SACRAMENTO, Calif. (AP) — Unable to block President Donald Trump's Supreme Court nominee, Sen. Kamala Harris used three days of confirmation hearings this week to remind voters of the stakes of the Nov. 3 election and how Democratic nominee Joe Biden would govern differently if he were in the White House.
The Senate Judiciary Committee's consideration of Judge Amy Coney Barrett held extra weight for Harris, a California senator who is both a committee member and Biden's running mate. Known for her tough questioning of Trump's nominees, Harris took a lower key approach and avoided sparring matches with Republicans. Her messaging was muted in part because she appeared via video conference from her office, not the Senate hearing room, due to coronavirus concerns.
Her questioning reflected a sense among Democrats that there was little to be done to prevent Barrett's elevation to the court. She focused on core elements of Biden's campaign, such as protecting health care and addressing climate change, while framing the speedy confirmation process as an inappropriate use of power.
“These proceedings, I believe, lack legitimacy in the eyes of the people of our country," she said to close out her remarks on Wednesday.
Harris chose to attend from her office after two Republicans on the committee tested positive for the coronavirus in connection with the Rose Garden event to announce Barrett's nomination. At least 11 people got sick from the event. The committee chairman, Sen. Lindsey Graham, R-S.C., ignored demands from Harris and two other Democrats to test everyone before allowing them in the hearing room.
The virus also disrupted her plans to return to campaigning on Thursday, after two people associated with the campaign tested positive for COVID-19. Harris didn't have direct contact with the two, but suspended travel through Sunday.
Harris and Biden argue that the Supreme Court seat left vacant after the death of Justice Ruth Bader Ginsburg should not be filled until after the winner of the presidential election is known. They also are emphasizing the court's upcoming decision on the fate of the Affordable Care Act, also known as “Obamacare.”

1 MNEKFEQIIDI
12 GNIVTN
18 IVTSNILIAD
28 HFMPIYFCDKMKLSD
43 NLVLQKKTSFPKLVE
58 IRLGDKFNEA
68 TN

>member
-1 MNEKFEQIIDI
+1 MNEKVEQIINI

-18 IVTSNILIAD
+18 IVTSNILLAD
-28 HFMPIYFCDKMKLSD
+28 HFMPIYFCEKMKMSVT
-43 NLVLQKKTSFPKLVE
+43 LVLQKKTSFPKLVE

The Senate hearing represented an opportunity for Harris to elevate a message that could motivate the Democratic base, including on voting rights and climate change, without giving Republicans anything to rile up their supporters. She brought up abortion rights but did not make it a centerpiece of her questioning.
Republicans “see a political benefit to this theater,” said Nathan Barankin, Harris’ former Senate chief of staff. “Democrats are wise not to play into their hand.”
Republicans took note of the disciplined approach by Harris and the Democrats.
“They have conceded the nomination to maximize their ability to win the election," said Jeff Roe, a Republican strategist working to support Barrett's nomination.
Harris, he argued, was a nonfactor.
“She walked into the hearing as a first among peers and she left as kind of forgotten in the middle," he said.
But Democrats were thrilled by her closing line of questioning in particular, when Harris delivered the rapid questions and quips that have created memorable moments in hearings past.
“Are you saying you do not agree with the fact?" she said after asking Barrett whether she agreed with a 2013 opinion from Chief Justice John Roberts in which he wrote “voting discrimination still exists." Barrett said she would not comment on “whether an opinion is right or wrong or endorse that proposition."
Later, Barrett declined to weigh in on a question about whether climate change is happening, calling it a “very contentious matter of public debate."
“You've made your point clear that you believe that this is a debatable point," Harris, a former prosecutor, shot back.
Some Republican senators were eager to focus on Harris, whom Trump has tried to tie to the “radical left" as he struggles to land effective attacks against Biden. During opening statements on the final day, Graham twice singled out Harris' remarks from the day before.
“Sen. Harris, who I respect, suggested you were not candid," he said. “Judge Barrett, I couldn't disagree more."
GOP Sen. John Kennedy of Louisiana, who was next in line for questioning after Harris on Wednesday, asked Barrett a series of questions meant to rebut Harris. In answering them, Barrett said she was not a racist, did not always support corporations over people and supports science. Kennedy then began criticizing Harris' record as a prosecutor and her home state of California, a favorite target of Republicans.
Karen Finney, a Democratic strategist who ran communications for Democratic vice presidential nominee Tim Kaine in 2016, noted the circumstances of Barrett's nomination are far different from those of now-Supreme Court Justice Brett Kavanaugh in 2018, and that Harris appropriately responded to the moment.
“She is calibrating to what the situation calls for," Finney said. On the substance, "I certainly think she was quite firm and intentional in pressing specific points."